NPI's Cascadia Advocate

Offering commentary and analysis from Washington, Oregon, and Idaho, The Cascadia Advocate is the Northwest Progressive Institute's uplifting perspective on world, national, and local politics.

Monday, October 29th, 2018

Hey, Northwesterners: Is your vote for sale? Big Soda would buy it from you if they could

Dur­ing my life­time, I’ve seen some pret­ty grotesque, obscene, and over-the-top polit­i­cal cam­paigns. But there’s some­thing par­tic­u­lar­ly offen­sive and dis­gust­ing about the high fruc­tose syrup soaked cam­paign to pass Ini­tia­tive 1634, Big Soda’s shame­less attempt to strip cities in Wash­ing­ton (except for Seat­tle) of the free­dom to impose a sweet­ened sug­ary bev­er­age tax down the road.

A recent Elway Poll hilar­i­ous­ly showed the ini­tia­tive los­ing, even though the oppo­si­tion coali­tion (which includes NPI) has almost no mon­ey and has done lit­tle cam­paign­ing. Big Soda’s response to this was to open their wal­lets and pump mil­lions more into the cof­fers of the I‑1634 cam­paign. Much of the mon­ey is going to decep­tive mail­ers that are flood­ing into mail­box­es all over the state.

A grand total of ten — yes, ten — almost iden­ti­cal­ly-designed mail­ers have showed up in my mail­box thus far, and I’m guess­ing more are on the way.

All of these mail­ers con­tain out­ra­geous false­hoods, like “Close the gro­cery tax loop­hole” and “Stop politi­cians from tax­ing gro­ceries”. Of course, there is no gro­cery tax loop­hole and no elect­ed leader is propos­ing that gro­ceries be taxed. But facts are not impor­tant to Big Soda and their allies — prof­its are.

One of their mail­ers depicts a black woman hold­ing a car­ton of what appears to be milk. Anoth­er has stock pho­tos of toast, bananas, meat, cheese, broc­coli, and noo­dles on it. None of these gro­ceries are cur­rent­ly taxed in Wash­ing­ton — not by the state, nor by any of its local gov­ern­ments — and there is no chance of them being taxed in the future, either, but Big Soda wants every­one to think otherwise.

This is self-serv­ing pro­pa­gan­da at its worst.

If Coca-Cola, Pep­si, Dr Pep­per Snap­ple Group, and Red Bull could buy your vote… say, for five bucks… they most assured­ly would. It’s not legal, which is why they’re doing TV media buys and these pathet­ic, fraud­u­lent mail­ers instead.

But if it were legal, it’s not hard to imag­ine Big Soda offer­ing ten bucks in return for proof of a “Yes” vote on their stu­pid scheme to rob local com­mu­ni­ties all over Wash­ing­ton of their free­dom to con­sid­er rais­ing mon­ey for pub­lic health pur­pos­es from a sug­ary sweet­ened bev­er­age tax like the one Seat­tle has.

Con­sid­er that Big Soda and their com­rades have already spent $15,817,596.55 in an attempt to pass I‑1634. That’s $3.71 for every reg­is­tered vot­er in the state as of Sep­tem­ber 13th, when there were 4,252,913 active vot­ers. Big Soda isn’t going to get every­body’s vote, so if you fig­ure that forty per­cent of the vot­ers vote no, then that means they’ll have spent around $6.20 to acquire each “Yes” vote.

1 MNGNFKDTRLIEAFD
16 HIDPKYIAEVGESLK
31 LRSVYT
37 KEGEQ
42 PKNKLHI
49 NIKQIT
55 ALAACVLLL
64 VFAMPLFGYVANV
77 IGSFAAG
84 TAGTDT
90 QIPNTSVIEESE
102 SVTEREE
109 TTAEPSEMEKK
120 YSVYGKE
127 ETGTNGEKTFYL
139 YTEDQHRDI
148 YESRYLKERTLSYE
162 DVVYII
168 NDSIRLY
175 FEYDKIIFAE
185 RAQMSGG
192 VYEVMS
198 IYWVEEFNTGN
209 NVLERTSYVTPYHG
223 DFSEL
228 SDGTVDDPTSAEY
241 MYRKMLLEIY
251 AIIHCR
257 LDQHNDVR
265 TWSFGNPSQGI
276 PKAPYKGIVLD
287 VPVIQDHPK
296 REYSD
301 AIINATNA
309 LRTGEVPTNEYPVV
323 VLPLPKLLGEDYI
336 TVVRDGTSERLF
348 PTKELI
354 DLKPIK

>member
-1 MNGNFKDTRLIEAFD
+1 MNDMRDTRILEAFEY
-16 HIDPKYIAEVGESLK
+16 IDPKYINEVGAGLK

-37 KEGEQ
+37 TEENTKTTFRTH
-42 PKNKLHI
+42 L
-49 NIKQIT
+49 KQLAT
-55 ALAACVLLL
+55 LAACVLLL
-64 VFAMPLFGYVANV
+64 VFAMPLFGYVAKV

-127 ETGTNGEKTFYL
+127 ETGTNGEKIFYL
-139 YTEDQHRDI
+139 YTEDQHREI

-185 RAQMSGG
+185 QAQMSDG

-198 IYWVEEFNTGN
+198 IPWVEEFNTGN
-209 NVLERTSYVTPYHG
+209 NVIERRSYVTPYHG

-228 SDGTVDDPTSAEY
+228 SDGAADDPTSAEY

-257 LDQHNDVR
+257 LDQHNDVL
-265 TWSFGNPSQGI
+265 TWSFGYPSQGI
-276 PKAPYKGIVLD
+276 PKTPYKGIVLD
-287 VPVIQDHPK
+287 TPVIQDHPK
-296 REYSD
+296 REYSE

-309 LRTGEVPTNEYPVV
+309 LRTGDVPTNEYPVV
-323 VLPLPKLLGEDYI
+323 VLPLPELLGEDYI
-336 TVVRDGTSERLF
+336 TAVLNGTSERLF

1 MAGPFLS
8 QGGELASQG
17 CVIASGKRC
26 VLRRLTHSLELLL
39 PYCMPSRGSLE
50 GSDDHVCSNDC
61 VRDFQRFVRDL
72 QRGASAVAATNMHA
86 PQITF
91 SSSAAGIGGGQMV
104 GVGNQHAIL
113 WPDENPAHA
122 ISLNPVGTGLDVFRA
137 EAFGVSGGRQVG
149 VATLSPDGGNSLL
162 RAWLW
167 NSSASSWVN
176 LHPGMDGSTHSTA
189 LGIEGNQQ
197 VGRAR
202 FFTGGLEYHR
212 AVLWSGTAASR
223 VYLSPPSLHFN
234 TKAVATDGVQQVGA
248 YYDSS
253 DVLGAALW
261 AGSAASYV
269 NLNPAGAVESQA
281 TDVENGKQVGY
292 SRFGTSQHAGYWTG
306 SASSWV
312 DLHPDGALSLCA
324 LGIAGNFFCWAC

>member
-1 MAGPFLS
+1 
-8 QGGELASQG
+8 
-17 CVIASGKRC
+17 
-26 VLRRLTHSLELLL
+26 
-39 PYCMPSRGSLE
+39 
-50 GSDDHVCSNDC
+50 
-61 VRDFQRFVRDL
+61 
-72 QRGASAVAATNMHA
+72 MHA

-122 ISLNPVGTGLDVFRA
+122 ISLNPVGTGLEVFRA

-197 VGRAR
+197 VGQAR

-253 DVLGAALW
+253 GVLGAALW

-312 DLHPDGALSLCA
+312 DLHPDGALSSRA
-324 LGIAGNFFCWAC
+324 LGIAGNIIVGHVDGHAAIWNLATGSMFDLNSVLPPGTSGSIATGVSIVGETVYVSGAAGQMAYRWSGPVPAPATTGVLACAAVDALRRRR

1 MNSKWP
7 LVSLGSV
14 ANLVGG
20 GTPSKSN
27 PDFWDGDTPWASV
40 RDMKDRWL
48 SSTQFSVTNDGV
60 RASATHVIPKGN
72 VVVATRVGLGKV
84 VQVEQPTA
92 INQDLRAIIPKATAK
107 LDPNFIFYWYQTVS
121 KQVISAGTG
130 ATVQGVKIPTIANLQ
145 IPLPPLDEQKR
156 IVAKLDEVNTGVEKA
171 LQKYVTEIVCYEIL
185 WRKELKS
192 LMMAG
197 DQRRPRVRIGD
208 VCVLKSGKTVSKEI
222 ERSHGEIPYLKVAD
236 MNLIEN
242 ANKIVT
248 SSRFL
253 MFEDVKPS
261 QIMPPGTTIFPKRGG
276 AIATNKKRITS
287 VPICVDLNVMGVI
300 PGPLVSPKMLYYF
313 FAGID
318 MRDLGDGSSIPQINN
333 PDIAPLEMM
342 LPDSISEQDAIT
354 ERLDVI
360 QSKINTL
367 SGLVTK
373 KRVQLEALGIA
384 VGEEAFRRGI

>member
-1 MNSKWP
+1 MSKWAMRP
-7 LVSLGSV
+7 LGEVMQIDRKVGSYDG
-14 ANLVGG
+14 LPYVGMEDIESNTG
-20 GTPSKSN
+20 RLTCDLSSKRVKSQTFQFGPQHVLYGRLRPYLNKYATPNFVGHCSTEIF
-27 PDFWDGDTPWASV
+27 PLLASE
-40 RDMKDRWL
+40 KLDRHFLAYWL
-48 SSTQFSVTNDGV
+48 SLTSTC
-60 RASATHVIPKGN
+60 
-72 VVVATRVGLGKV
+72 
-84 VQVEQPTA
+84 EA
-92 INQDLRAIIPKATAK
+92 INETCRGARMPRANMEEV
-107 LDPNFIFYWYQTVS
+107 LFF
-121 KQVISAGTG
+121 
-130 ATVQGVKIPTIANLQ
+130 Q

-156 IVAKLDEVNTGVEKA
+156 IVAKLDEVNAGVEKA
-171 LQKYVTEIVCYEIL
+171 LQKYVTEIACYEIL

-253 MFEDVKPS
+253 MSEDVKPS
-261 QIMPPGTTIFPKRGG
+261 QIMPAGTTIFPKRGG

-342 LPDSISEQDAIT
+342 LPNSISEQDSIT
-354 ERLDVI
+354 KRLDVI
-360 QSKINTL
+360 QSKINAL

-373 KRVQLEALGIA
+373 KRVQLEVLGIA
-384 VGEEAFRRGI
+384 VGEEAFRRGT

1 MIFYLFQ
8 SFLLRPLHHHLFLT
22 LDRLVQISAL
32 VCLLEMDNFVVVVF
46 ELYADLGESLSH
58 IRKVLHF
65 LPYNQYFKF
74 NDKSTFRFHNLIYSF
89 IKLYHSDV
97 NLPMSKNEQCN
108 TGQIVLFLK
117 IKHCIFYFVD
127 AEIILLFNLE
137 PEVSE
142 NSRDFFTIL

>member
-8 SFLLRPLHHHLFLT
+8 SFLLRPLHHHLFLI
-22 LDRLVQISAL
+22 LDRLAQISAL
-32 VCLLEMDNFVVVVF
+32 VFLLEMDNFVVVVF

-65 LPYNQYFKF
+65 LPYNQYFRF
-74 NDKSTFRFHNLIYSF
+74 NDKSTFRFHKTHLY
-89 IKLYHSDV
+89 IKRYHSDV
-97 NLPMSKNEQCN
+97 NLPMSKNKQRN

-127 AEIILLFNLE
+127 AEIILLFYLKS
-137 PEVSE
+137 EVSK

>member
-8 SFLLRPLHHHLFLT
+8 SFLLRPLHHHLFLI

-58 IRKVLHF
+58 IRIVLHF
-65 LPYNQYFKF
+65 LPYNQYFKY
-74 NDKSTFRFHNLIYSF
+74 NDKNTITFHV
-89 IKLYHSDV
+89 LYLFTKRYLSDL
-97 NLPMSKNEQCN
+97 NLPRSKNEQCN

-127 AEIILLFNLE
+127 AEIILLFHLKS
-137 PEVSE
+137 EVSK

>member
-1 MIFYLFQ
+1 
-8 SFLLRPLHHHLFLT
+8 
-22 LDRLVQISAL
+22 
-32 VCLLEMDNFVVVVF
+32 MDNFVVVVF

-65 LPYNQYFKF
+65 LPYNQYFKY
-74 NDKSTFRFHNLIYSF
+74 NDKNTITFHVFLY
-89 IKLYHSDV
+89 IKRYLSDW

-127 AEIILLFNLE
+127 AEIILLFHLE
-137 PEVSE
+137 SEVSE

Of course, they’re not done spend­ing mon­ey — and if the per­cent­age of Wash­ing­to­ni­ans who see through their con is any­where close to what the Elway Poll and our own polling sug­gests it might be, then they will wind up hav­ing spent some­where close to $10 in pur­suit of each “Yes” vote.

South of the bor­der, in Ore­gon, Big Soda is run­ning a sim­i­lar con.

Mea­sure 103 is a pro­posed con­sti­tu­tion­al amend­ment to pro­hib­it state and local gov­ern­ments from enact­ing any tax­es on gro­ceries. Ore­gon does not cur­rent­ly levy a state sales tax at all, and only two cities — Ash­land and Yachats — levy a sales tax of five per­cent on pre­pared food and non-alco­holic drinks, which aren’t groceries.

As in Wash­ing­ton, there is no effort afoot in Ore­gon to levy a tax on gro­ceries. No elect­ed leader is talk­ing about one, and no local gov­ern­ment is propos­ing one.

But again, facts do not mat­ter to Big Soda. Real­i­ty is irrelevant.

“Yes! Keep Our Gro­ceries Tax Free” is the name of Big Soda’s oper­a­tion in Ore­gon, which is very sim­i­lar to the name of Big Soda’s afore­men­tioned Wash­ing­ton scam, “Yes! to Afford­able Gro­ceries”. The Amer­i­can Bev­er­age Asso­ci­a­tion, the cor­po­rate trade lob­by for Coca-Cola, Pep­si, Dr Pep­per Snap­ple Group, and Red Bull, is by far the top con­trib­u­tor to the Ore­gon Mea­sure 103 cam­paign, fol­lowed by Albert­sons Safe­way, Cost­co, and the North­west Gro­cery Association.

To date, the ABA has donat­ed $2,988,595.71 to the effort.

A sur­vey con­duct­ed by DHM Research for Ore­gon Pub­lic Broad­cast­ing in ear­ly Octo­ber found that despite Big Soda’s big spend­ing, Ore­go­ni­ans are just not enthused about Mea­sure 103. 47% of those sur­veyed say they’re lean­ing towards vot­ing no or cer­tain to vote no, while 33% were lean­ing yes or cer­tain to vote yes.

NPI has tak­en posi­tions oppos­ing Ini­tia­tive 1634 and Mea­sure 103.

We emphat­i­cal­ly urge all our read­ers to take a stand against greed this autumn by say­ing NO to these self-serv­ing schemes from Big Soda to change the laws of Wash­ing­ton and the Con­sti­tu­tion of Ore­gon for their own benefit.

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  1. My vote isn’t for sale. I’m a NO on I‑1634.

    # by Brandon Johnson :: November 1st, 2018 at 5:13 AM
  2. We’re all bet­ter off not con­sum­ing soda, it’s junk food. 

    # by Jenita Daniels :: November 17th, 2018 at 6:21 PM
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